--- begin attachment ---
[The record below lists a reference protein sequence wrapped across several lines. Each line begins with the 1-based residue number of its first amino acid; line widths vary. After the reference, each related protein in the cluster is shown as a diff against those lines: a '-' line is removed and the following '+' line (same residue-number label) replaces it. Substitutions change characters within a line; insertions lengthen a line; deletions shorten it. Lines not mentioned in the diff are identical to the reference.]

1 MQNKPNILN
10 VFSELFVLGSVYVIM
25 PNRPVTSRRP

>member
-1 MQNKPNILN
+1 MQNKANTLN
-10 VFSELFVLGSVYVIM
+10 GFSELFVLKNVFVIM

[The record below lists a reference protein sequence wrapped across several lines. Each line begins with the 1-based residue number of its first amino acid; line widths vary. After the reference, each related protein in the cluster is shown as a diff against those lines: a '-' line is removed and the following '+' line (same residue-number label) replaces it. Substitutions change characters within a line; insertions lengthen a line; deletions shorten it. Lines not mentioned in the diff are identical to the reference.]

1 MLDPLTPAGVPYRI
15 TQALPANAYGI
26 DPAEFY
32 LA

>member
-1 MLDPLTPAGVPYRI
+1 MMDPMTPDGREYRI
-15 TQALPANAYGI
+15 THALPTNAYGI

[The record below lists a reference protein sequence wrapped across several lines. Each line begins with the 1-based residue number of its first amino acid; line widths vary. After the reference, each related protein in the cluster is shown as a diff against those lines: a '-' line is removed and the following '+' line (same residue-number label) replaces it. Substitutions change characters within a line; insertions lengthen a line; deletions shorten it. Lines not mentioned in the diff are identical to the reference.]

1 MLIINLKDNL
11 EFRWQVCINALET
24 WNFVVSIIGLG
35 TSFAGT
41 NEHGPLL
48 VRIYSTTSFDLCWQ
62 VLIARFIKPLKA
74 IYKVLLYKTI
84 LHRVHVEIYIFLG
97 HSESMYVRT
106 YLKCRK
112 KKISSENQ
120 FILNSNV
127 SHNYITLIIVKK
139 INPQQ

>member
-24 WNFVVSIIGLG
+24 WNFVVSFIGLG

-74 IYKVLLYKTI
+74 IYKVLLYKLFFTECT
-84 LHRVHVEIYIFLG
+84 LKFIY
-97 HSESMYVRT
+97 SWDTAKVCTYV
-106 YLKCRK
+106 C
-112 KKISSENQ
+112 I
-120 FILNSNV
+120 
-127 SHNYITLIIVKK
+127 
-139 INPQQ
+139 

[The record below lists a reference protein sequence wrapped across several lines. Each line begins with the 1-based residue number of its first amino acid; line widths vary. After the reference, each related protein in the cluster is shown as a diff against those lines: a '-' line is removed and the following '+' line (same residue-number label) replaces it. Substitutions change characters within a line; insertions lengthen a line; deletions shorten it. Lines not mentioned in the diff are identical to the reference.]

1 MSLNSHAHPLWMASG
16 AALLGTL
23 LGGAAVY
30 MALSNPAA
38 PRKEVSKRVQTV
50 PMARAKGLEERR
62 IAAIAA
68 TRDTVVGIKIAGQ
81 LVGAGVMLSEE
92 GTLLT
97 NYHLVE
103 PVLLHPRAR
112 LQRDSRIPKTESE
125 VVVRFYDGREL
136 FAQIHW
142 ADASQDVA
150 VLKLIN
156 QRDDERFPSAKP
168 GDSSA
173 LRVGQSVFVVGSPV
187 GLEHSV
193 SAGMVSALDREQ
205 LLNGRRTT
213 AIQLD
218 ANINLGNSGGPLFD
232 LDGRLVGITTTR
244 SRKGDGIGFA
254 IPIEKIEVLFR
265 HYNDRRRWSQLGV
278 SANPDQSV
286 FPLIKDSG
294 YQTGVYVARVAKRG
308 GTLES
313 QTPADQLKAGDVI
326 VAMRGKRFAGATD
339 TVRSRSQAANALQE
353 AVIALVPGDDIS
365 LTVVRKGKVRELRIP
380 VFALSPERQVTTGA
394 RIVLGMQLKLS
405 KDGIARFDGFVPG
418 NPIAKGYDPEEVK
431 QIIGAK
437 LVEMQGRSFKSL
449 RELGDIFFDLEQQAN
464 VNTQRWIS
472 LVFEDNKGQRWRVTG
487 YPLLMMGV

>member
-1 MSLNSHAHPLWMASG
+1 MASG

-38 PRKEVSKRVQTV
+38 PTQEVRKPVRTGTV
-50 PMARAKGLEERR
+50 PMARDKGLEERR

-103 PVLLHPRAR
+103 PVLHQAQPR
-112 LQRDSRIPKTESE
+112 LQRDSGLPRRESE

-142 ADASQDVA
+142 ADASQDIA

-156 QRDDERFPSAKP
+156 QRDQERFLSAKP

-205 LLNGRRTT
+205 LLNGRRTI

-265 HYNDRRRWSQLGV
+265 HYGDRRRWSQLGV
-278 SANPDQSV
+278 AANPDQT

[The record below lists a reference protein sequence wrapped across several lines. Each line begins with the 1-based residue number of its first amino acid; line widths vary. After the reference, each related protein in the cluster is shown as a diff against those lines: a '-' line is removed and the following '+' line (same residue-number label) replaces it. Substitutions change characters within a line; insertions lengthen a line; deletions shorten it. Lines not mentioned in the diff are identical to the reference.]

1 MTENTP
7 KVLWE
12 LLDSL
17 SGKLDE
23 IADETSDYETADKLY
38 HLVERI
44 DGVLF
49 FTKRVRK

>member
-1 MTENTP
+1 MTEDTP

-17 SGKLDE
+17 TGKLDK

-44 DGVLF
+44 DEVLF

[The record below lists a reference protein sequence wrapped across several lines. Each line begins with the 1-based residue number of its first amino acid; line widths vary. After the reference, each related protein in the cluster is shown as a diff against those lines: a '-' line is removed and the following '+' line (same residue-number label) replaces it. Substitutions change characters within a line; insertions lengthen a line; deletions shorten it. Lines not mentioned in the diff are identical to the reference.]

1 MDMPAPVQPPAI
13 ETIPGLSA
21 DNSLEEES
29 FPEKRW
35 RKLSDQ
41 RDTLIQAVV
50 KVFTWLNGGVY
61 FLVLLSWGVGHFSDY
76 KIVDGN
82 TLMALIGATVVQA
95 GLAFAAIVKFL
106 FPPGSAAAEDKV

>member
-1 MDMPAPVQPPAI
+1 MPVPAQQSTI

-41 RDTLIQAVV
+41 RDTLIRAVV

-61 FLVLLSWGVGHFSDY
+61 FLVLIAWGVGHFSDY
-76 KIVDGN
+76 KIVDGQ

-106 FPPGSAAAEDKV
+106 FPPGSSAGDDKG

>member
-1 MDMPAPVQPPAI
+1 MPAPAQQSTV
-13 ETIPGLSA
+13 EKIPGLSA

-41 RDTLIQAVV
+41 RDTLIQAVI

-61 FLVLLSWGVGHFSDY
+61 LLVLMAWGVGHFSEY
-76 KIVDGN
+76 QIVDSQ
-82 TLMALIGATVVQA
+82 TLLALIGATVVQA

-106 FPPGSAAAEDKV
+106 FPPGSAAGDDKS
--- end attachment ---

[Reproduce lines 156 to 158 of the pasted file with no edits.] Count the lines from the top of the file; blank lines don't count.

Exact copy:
+1 MPVPAQQSTI

-41 RDTLIQAVV
+41 RDTLIRAVV